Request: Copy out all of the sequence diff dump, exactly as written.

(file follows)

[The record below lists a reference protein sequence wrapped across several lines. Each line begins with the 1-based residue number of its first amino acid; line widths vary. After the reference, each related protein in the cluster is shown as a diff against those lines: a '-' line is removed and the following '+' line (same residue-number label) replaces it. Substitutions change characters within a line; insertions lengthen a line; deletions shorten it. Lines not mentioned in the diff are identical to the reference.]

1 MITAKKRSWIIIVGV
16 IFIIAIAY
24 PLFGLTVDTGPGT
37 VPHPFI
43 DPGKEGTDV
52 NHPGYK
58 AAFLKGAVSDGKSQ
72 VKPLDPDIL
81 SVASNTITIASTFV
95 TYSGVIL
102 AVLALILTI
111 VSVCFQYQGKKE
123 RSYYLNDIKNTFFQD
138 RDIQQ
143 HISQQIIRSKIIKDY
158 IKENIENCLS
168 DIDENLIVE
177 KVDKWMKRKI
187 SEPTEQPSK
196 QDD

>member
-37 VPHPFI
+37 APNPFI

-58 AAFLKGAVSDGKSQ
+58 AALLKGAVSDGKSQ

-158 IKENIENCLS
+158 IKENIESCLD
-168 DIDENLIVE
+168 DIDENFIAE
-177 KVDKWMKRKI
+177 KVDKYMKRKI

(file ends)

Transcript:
[The record below lists a reference protein sequence wrapped across several lines. Each line begins with the 1-based residue number of its first amino acid; line widths vary. After the reference, each related protein in the cluster is shown as a diff against those lines: a '-' line is removed and the following '+' line (same residue-number label) replaces it. Substitutions change characters within a line; insertions lengthen a line; deletions shorten it. Lines not mentioned in the diff are identical to the reference.]

1 MITAKKRSWIIIVGV
16 IFIIAIAY
24 PLFGLTVDTGPGT
37 VPHPFI
43 DPGKEGTDV
52 NHPGYK
58 AAFLKGAVSDGKSQ
72 VKPLDPDIL
81 SVASNTITIASTFV
95 TYSGVIL
102 AVLALILTI
111 VSVCFQYQGKKE
123 RSYYLNDIKNTFFQD
138 RDIQQ
143 HISQQIIRSKIIKDY
158 IKENIENCLS
168 DIDENLIVE
177 KVDKWMKRKI
187 SEPTEQPSK
196 QDD

>member
-37 VPHPFI
+37 APNPFI

-58 AAFLKGAVSDGKSQ
+58 AALLKGAVSDGKSQ

-158 IKENIENCLS
+158 IKENIESCLD
-168 DIDENLIVE
+168 DIDENFIAE
-177 KVDKWMKRKI
+177 KVDKYMKRKI